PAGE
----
New Prehistoric Crocodile Identified: Lemmysuchus obtusidens | Paleontology

An international team of paleontologists has identified a new teleosaur and named it after Ian ‘Lemmy’ Kilmister, frontman of the band Motörhead.

A paleoartist’s reconstruction of Lemmysuchus obtusidens. The reconstruction contains details relating to Motörhead, with the pattern on the head based on the band’s Snaggletooth logo. Image credit: Mark Witton, Trustees of the Natural History Museum, London.

Lemmysuchus obtusidens (Lemmy’s blunt-toothed crocodile) lived around 164 million years ago during the Middle Jurassic epoch.

The prehistoric beast was a sea-going member of an extinct group called teleosaurs, common during the Jurassic but only distantly related to modern crocodiles.

It inhabited shallow sea waters around the coast of land that would become modern-day Europe.

The body of Lemmysuchus obtusidens was almost 20 feet (6 m) long, with a skull measuring more than 3 feet (1 m).

Its broad snout and large blunt teeth evolved for crushing shelled prey such as turtles — in contrast to its close relatives that had longer snouts and thinner teeth for catching fish.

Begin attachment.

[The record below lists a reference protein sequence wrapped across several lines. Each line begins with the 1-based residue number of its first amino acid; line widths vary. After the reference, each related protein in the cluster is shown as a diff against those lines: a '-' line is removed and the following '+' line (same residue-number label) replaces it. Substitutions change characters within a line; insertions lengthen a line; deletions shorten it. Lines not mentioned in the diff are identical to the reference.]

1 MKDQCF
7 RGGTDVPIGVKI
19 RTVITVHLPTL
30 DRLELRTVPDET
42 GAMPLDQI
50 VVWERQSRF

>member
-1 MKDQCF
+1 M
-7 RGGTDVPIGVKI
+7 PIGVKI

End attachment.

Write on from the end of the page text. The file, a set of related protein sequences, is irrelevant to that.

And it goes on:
“With a meter-long skull and a total length of 5.8 m, it would have been one of the biggest coastal predators of its time,” said lead author Dr. Michela Johnson, a paleontologist at the University of Edinburgh.

The specimen was dug up by fossil collectors in the early 20th century from a clay pit quarry near Peterborough, Cambridgeshire, UK.

Dr. Johnson and co-authors found that the fossil had been classified incorrectly with other sea crocodiles from the quarries at Peterborough, and it needed a new scientific name.

“It can be difficult to identify new species as we are normally working with incomplete fossil skeletons,” Dr. Johnson said.

“Following careful anatomical comparison, and by referring to the main specimen held at the Natural History Museum, London, we could see that most of the previous finds were actually from relatives of this croc rather than the species…

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